Media Leader’s Forum on Corporate Social Responsibility and Climate Change

“Media and Multi-Sectpr Partnerships in Achieving Positive Social Change”

7 December 2011 – Asia Television Forum, Marina Bay Sands, Singapore


The Media Leaders’ Forum on CSR and Climate Change was held in Singapore on 7 December 2011 to discuss the role and responsibility of media companies in affecting positive social action and behaviour change on the critical issues relating to climate change.

The Deputy Executive Secretary of the UN Economic and Social Commission for Asia and the Pacific (UN-ESCAP), Shun-ichi Murata, delivered a keynote speech on behalf of the United Nations Under-Secretary-General and Executive Secretary of ESCAP, Dr Noeleen Heyzer. The keynote was followed by presentations by a panel of experts comprising Robert Van Zwieten, Director of Capital Markets and Financial Sectors Division, Private Sector Operations Department, Asian Development Bank, Manila; Martin Blake, Executive Director, The GreenAsia Group, Singapore, and Executive Chairman, Carbon Zero Solutions Ltd, London; Thepchai Yong, Managing Director, Thai Public Broadcasting Service, Bangkok; Ken Hickson, Chairman of Sustain Ability Showcase Asia, Author of ‘The ABC of Carbon’ and Governor of WWF Australia; and Dan Gibson, Managing Director, Ogilvy Advertising, Singapore.

Following the panelist presentations, Sharanjit Leyl of BBC World News moderated a debate between the panelists and 40 invited delegates comprising media leaders from developing countries, CEOs of international channels, advertising industry leaders, high level representatives of international development agencies, and heads of media, advertising, PR and communication industry associations.

The Media Leaders’ Forum was held as the opening conference session of the 2011 Asia Television Forum. Another 50-60 delegates to the Asia Television Forum attended as observers.

The purpose of the Media Leaders’ Forum was to discuss how partnerships with international development and donor agencies and private-sector companies with strong CSR initiatives can affect public engagement on issues relating to climate change, and to explore how the media companies could be persuaded to provide more advertising inventory, entertainment and editorial space to the issue so that a broad and extended campaign could be mounted throughout the region to raise awareness of climate change mitigation and adaptation issues.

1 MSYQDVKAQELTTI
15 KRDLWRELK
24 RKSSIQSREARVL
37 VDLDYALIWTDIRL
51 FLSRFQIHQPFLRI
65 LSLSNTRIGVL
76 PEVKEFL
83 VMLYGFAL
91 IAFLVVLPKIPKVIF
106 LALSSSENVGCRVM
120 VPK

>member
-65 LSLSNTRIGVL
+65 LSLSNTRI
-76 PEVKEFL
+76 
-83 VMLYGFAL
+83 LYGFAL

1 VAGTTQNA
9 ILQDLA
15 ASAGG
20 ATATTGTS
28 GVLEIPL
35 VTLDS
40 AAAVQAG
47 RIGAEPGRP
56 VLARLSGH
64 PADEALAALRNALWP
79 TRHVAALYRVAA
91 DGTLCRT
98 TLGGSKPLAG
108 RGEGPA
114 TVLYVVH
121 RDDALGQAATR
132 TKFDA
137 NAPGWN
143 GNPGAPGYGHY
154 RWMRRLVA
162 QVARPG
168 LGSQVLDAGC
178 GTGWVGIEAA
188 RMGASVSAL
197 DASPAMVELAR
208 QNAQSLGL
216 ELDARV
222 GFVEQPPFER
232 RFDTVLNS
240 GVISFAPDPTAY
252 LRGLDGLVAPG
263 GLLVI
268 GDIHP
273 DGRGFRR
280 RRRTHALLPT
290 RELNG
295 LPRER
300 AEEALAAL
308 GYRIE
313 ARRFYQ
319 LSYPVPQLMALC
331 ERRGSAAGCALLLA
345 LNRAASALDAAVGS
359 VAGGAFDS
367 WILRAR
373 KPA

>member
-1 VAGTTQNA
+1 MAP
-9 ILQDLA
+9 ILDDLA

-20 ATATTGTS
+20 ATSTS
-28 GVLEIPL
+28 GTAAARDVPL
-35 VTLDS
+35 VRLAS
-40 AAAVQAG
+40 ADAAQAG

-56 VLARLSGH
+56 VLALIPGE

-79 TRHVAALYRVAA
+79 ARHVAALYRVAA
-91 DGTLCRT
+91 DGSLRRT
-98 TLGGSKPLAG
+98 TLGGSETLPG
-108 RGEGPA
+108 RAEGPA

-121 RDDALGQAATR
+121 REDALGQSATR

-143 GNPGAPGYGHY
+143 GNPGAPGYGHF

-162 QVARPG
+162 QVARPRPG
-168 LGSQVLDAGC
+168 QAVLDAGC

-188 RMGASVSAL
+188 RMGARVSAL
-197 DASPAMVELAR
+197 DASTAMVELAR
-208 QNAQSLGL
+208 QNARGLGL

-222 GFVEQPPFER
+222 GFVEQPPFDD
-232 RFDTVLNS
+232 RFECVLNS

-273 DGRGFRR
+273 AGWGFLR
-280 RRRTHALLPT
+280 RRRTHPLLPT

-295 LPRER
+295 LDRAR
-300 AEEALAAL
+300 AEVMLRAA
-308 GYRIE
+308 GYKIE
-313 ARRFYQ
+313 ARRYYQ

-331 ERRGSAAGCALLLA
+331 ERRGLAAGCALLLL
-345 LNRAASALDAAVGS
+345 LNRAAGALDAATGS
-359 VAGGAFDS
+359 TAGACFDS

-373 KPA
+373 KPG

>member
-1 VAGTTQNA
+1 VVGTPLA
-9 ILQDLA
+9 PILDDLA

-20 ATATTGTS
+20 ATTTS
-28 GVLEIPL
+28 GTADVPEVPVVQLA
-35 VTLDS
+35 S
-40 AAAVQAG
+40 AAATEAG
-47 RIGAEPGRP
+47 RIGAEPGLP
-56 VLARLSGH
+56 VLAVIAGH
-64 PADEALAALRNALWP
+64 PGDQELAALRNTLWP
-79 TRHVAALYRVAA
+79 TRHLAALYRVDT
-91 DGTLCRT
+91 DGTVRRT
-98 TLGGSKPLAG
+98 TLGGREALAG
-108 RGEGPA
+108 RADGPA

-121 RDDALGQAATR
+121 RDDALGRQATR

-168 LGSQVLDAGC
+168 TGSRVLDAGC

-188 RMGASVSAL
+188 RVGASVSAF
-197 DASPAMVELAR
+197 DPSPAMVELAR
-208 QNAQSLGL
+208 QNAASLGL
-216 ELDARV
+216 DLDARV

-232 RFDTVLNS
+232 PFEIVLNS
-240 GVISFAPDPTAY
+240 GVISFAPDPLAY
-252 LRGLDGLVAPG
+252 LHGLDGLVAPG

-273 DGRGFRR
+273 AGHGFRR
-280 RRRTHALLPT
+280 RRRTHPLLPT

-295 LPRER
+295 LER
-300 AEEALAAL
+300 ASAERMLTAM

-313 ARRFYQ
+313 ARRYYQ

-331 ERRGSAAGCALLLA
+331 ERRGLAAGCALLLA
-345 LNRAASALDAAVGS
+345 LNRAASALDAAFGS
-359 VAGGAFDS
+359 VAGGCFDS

In her keynote address delivered by Mr Murata, the UN Under-Secretary-General called on Asian media leaders to engage proactively on climate change issues to persuade governments, business and the public to accept choices needed to transform current unsustainable growth patterns into environment-friendly and socially inclusive development in the region.

Dr Heyzer said: “While climate change presents great challenges to economic and social development in the Asia-Pacific region, it also presents vast new opportunities,

“The engagement of national media players, executive editors and senior correspondents in affecting mass, sustainable consumption of energy, water and food is crucial for environmentally sustainable economic development,

“With this in mind, we ask that media leaders devote more production and editorial resources to the coverage of climate change and sustainable development.

While impressive Asia-Pacific economic growth in recent decades has reduced poverty, this has come at the cost of environmental sustainability and the United Nations is striving to convert this trade-off into a win-win synergy, ESCAP told the media leaders.